Fourth-suit Forcing

Fourth-suit forcing is the popular term for the idea that a bid by responder of the only unbid suit at his second turn is an artificial force. Most play that it is forcing to game, although some play it is forcing one round only. The bid is made when responder has doubts about strain or level. Suppose you hold:

♠ K 2
A K J 4 2
Q 10 3 
♣ 8 5 3

You are South and this is the bidding:

North South
1 1
1♠ ?

You have enough values for game, yet no bid is suitable. You cannot bid 3NT with three low clubs. Many players agree that a jump to 3 shows a six-card suit and is invitational. If you have that agreement, you cannot rebid 3. In other words, you don’t have a convenient rebid.

Playing fourth-suit forcing, you should bid 2♣, a conventional waiting bid.

Partner’s first obligation is to raise hearts with three-card support. His second obligation is to bid 2NT. You don’t promise clubs to bid 2♣ — it is an artificial bid. Your partner needs a club stopper, therefore, to bid notrump. Partner can rebid his second suit to show extra length. In the sample auction, for example, 2♠ would show six or more diamonds and at least five spades. If partner has neither heart support nor a club stopper, he should rebid his first suit — 2 in the previous auction.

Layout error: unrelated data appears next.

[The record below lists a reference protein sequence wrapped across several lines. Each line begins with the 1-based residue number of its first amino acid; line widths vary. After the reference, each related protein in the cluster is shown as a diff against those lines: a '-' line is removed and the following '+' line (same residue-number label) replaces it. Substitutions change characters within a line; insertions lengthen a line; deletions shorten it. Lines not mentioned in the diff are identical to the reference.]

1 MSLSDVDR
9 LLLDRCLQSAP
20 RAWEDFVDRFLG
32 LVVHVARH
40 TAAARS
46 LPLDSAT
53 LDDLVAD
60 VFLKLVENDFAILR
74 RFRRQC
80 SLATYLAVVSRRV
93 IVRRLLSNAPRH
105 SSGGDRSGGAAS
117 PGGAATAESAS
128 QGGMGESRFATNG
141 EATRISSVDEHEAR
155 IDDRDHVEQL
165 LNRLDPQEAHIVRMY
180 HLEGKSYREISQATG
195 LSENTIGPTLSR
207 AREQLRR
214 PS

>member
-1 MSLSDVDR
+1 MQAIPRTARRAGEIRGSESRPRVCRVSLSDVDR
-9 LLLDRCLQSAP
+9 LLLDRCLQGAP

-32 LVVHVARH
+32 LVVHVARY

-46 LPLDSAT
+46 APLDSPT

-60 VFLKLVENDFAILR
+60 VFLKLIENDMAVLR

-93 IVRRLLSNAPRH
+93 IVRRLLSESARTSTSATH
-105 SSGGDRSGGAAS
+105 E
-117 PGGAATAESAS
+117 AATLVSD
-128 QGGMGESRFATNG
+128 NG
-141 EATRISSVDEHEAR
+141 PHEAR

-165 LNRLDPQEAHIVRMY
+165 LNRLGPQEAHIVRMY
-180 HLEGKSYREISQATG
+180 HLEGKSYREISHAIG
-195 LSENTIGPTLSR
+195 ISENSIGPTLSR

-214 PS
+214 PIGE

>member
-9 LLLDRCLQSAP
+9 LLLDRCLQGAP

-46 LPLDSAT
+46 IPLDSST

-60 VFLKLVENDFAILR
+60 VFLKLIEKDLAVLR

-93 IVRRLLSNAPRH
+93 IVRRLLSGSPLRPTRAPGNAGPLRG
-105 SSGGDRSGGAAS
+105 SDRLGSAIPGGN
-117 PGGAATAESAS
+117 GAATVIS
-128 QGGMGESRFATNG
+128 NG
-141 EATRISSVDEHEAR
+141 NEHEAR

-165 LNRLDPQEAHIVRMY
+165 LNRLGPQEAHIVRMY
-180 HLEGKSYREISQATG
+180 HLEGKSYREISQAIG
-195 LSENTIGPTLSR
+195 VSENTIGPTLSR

Practice Hands

Here are some examples to clarify how fourth-suit forcing works.

What do you call holding:

♠ K 10 7
A K 8 7 4
J 10 4 
♣ A 2

North South
1 1
2♣ ?
ANSWER
This one is easy — bid 2♠. You want to see if your partner has three-card heart support. If not, then you will bid 3NT.
 

What do you call holding:

♠ K 10 7 2
A K 7 4
J 10 4 
♣ A 2

North South
1♣ 1
1♠ ?
ANSWER
Bid 4♠. Do not bid 2, fourth-suit forcing. You have four-card spade support and values for game — bid it.
 

What do you call holding:

♠ K 10 7 2
A K 8 7
J 10 4 
♣ A 2

North South
1 1
2♣ ?
ANSWER
Bid 3NT. Partner does not have four of either major. You have values for game and stoppers in the unbid suit. You don’t need to bid fourth-suit forcing. It is used when you aren’t sure where to play the contract.

Other matters to discuss

  1. Fourth-suit forcing is not used if one partner is previously a passed hand. (Other agreements are possible.)
  2. Fourth-suit forcing is not used after a 2/1 response. It is used only when the one player bids one of a suit and the partner responds at the one level
  3. Fourth-suit forcing is not used when opponents intervene in the bidding. You can use the cuebid instead as a forcing probe.
  4. A jump in the fourth suit shows a 5–5 hand and is strongly invitational.
    Consider this auction:

    North South
    1 1
    1♠ 3♣

    You might hold:
    ♠ 5 2
    K Q J 4 3
    5
    ♣ A J 10 4 3

  5. One auction merits special discussion:
    North South
    1♣ 1
    1 ?

    In this auction, most players treat 1♠ as natural and forcing. A jump to 2♠ denies a four-card spade suit, but promises values for game.

  6. Fourth-suit forcing is not used after a reverse or after a 2 opener. In these cases, you are in a forcing auction, so the artificial bid is not needed.

To read the full series in PDF format, click here.

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